So I’m teaching middle-schoolers. I’m not sure how I found myself agreeing to teaching seventh and eight graders, but here we are. I’m working part time for a charter school program, and split time between two different campuses. The school has structured this social dance program so that every student takes social dance starting in seventh grade and continues through eighth and ninth. The classes only take place once a week in place of their regular health or PE classes. There is an established curriculum, which is helpful, however we’ll get into some of my thoughts about the actual content later.
The first day of my instruction began Monday. Monday was ROUGH. So rough in fact, that this post is going up a day later than anticipated. My first day I had four classes, two eighth grade and two seventh grade classes. Going into the first day, I was expecting the seventh graders to be a challenge, since this would be their first dance experience, however I was hopeful that the eighth graders (having taken a social dance class last year) would already know the drill. That is not what happened, at all. Across the board the students were rowdy, uncooperative, unfocused, and in a lot of cases, unparticipative. I was met with a TON of resistance when I instructed the students to connect with their partner in a simple two hand hold. The girls would hover over the boys hands, not wanting to actually touch their partner (I can’t wait to see the reactions when we get to waltz and they have to actually hold a true dance frame). Before I talk about WHY I think I was met with so much resistance, I want to discuss my experience on Tuesday.
Tuesday I went to the second campus and taught three eighth grade classes. I am so glad that I waited to post this blog until after day two, because my experiences at the second campus gave me a fair amount of insight as to what went wrong with day one. My classes on day two were polite, respectful, eager to learn and participate. It was a teacher’s dream. The students were quiet without too much prompting when I was instructing. They all easily took dance position with their partner when asked. They rotated dance partners without arguing or complaining. It was so easy to get through the material for the day, and I felt relaxed and accomplished when I left campus for the day. Why was it so easy to teach this group of students?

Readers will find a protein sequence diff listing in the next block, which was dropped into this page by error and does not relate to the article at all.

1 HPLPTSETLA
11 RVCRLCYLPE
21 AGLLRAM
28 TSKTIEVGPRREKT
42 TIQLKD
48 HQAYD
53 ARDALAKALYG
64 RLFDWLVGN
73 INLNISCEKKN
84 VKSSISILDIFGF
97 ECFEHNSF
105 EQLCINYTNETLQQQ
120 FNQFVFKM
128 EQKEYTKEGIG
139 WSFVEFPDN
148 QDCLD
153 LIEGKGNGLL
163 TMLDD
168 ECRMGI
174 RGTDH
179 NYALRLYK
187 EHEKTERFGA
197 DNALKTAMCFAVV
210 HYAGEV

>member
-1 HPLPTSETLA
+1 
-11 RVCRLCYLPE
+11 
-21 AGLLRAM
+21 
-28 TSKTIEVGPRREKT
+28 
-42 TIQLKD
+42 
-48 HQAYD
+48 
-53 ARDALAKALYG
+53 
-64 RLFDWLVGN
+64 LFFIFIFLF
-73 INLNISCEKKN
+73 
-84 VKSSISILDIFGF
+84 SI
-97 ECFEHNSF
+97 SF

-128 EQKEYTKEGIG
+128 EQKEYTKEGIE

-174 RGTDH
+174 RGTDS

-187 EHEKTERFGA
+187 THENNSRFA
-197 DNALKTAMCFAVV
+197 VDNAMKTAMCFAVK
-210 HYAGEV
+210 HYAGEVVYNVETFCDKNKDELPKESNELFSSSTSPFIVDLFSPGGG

Teachers helping teachers
At the second campus, the regular health/PE teachers were active and engaged in the learning process. They took attendance, added or subtracted participation points, learned the dance, assisted students, and in general were part of the class. This does two things; first, it tells the students in the room “I’m listening and participating, so should you”, and second, it allows me to focus on teaching rather than disciplining. This concept of teachers helping teachers is so crucial to making a class like social dance successful, especially if I only have 45 minutes with the students once a week. Needless to say, I did not have the same support at the first campus. Hopefully that situation will improve over time, but we will see.
So the last topic I will briefly discuss, and then share updates on further into the year, is the curriculum itself. Its….aggressive. When I say aggressive, what I mean to say is that there is a massive amount of patterns to cover in an extremely limited amount of time, without the ability to really delve into technique. Looking at the jump from eighth to ninth grade, in ballroom syllabus terms, we’re moving from intermediate bronze to pre-silver, without a focus on technique. As someone who regularly teaches students, this was shocking to me. The idea of ending the year with Twinkles, and starting the next year with Open Outside Right Turns would be…..unconventional in a traditional studio setting, and in a class on 30, 40 or in the case of my Friday class, 55 students, is nerve-wracking. I’m not going to completely dismiss the curriculum just yet, but I have a feeling that I will be recommending changes at the end of the year.
Final Takeaways after Week 1
This year will be a major challenge for me. I am sure that my patience and sanity will be tested, and I would be foolish to think that there won’t be a fair share of complete meltdowns along the way. I will hopefully continue to share updates of both successes and failures as they come. I am sure that I will learn more about myself and my teaching style this year than ever before. For any of my regular studio students that may come across this post, I ask for your patience and understanding. This will be an interesting journey!